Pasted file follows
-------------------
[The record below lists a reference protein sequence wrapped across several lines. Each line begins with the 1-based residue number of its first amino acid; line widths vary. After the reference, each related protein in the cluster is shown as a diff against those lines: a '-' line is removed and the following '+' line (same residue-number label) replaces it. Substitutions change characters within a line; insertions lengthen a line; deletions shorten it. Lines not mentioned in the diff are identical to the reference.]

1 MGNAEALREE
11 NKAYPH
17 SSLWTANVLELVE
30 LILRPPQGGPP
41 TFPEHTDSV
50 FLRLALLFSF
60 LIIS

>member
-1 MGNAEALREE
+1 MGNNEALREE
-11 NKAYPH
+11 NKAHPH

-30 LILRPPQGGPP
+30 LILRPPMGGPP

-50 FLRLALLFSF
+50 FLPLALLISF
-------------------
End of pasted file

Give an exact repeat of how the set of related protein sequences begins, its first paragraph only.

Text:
[The record below lists a reference protein sequence wrapped across several lines. Each line begins with the 1-based residue number of its first amino acid; line widths vary. After the reference, each related protein in the cluster is shown as a diff against those lines: a '-' line is removed and the following '+' line (same residue-number label) replaces it. Substitutions change characters within a line; insertions lengthen a line; deletions shorten it. Lines not mentioned in the diff are identical to the reference.]